In 2008, Alabama had only two breweries, and it was illegal to produce or sell beer with over 6% alcohol. After touring 150 breweries in other states, Jason Wilson founded the Back Forty Beer Company to begin changing Alabamians’ tastes. “In the South, we definitely know food and we know flavors,” says his brother Brad Wilson, Director of Marketing. “But because our choices were limited, Alabama had lost some of its identity.” In 2009, Back Forty introduced their first beer, Naked Pig Pale Ale, followed by Truck Stop Honey Brown Ale. “The idea was to rekindle the idea of craftsmanship, hard work, and love for what you do, using good local ingredients and having an impact on the community,” Brad says.
“The Internet is the ultimate leveler, the revolutionary force behind companies like ours.”
Brad Wilson, Director of Marketing
The first thing they did, he adds, “was start thinking about how our company would look on the Internet. How would people find us?” They quickly turned to AdWords, Google’s advertising program. “All the cumbersome bureaucracy of the old marketing world was just immediately stripped away,” says Brad. “Google allowed us to craft our own message.” The company also started using Google Analytics to track the effectiveness of their online ads. Together these two Google tools constituted the company’s entire marketing program. In addition, Google Apps for Work helped the brewery’s scattered staff to collaborate and keep in touch through products like Gmail and Google Docs. And Google Groups helped them join other Alabamians in pressing for progressive new state brewing laws.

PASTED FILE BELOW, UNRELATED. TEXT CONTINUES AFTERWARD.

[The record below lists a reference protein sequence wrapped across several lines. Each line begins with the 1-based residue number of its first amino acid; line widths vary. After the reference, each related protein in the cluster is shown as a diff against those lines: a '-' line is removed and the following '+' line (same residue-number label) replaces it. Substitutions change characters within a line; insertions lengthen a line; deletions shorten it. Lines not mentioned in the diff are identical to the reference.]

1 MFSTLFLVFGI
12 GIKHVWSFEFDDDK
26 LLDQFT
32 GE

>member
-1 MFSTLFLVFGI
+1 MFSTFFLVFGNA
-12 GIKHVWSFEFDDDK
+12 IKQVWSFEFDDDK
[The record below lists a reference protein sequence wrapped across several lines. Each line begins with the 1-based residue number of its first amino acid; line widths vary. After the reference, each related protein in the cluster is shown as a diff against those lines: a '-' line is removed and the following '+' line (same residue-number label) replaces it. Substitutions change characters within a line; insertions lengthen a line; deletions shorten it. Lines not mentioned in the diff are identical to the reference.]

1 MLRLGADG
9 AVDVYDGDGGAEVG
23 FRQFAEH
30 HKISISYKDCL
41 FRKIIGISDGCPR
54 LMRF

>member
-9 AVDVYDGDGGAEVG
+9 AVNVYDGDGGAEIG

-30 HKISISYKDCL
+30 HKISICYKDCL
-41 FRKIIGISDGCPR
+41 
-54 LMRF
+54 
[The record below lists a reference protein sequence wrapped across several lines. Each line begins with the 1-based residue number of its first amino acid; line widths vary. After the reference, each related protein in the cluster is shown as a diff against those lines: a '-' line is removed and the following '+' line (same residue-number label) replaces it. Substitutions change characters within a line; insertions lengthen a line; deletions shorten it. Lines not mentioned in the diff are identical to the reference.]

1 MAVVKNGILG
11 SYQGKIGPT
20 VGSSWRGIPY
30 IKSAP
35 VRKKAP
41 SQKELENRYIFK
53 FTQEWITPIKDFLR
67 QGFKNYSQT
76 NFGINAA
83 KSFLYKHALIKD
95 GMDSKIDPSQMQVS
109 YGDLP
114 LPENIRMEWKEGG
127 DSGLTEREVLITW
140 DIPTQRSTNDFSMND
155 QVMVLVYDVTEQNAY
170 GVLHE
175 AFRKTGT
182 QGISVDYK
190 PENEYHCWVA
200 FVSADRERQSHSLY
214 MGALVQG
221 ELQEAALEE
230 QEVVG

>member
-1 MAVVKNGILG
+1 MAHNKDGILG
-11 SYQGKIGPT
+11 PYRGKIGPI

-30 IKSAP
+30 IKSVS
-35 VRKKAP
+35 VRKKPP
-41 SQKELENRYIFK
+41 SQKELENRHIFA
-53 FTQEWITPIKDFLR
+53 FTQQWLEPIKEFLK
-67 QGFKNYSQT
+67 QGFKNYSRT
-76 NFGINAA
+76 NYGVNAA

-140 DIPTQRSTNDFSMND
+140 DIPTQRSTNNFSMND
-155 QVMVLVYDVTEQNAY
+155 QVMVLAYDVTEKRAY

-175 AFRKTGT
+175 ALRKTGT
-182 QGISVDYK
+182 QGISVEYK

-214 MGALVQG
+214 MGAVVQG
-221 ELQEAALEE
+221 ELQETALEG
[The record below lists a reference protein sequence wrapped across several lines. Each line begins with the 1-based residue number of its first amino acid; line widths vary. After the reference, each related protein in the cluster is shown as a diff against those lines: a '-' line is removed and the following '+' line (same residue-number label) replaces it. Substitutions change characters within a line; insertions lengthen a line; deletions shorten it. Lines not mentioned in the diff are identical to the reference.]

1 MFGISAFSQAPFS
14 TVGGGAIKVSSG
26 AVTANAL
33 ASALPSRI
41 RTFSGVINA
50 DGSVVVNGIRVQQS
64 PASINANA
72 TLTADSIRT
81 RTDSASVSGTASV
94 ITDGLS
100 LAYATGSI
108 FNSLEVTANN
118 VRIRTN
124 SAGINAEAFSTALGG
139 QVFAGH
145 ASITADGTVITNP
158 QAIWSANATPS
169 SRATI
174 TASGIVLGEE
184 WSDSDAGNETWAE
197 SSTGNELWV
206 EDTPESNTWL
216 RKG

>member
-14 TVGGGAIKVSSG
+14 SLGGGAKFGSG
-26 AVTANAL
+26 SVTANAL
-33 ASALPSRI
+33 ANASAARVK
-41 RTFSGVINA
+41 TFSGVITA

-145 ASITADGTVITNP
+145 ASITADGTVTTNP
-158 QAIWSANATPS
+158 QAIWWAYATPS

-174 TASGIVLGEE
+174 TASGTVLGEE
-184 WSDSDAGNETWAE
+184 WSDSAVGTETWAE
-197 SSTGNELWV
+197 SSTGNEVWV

Back Forty Beer Company has 23 employees.
When Truck Stop Honey won a silver medal at the Great American Beer Festival, distribution offers poured in from as far away as New York and California. The brewery added workers and moved into a 27,000-square-foot warehouse built in the 1940s. They continue to introduce new beers, such as Freckle Belly IPA, Paw Paw’s Peach Wheat, and Trade Day Cuban Coffee Stout. Back Forty Beer Company has created a new brand and helped to transform a portion of downtown Gadsden. The company energetically supports its hometown—“we literally have not said no to any charity or community organization in seven years,” Brad says. “That’s what changes cities, when industries like this come to town. The ripple effect is enormous.”
For more information on the Back Forty Beer Company case study, visit https://economicimpact.google.com.
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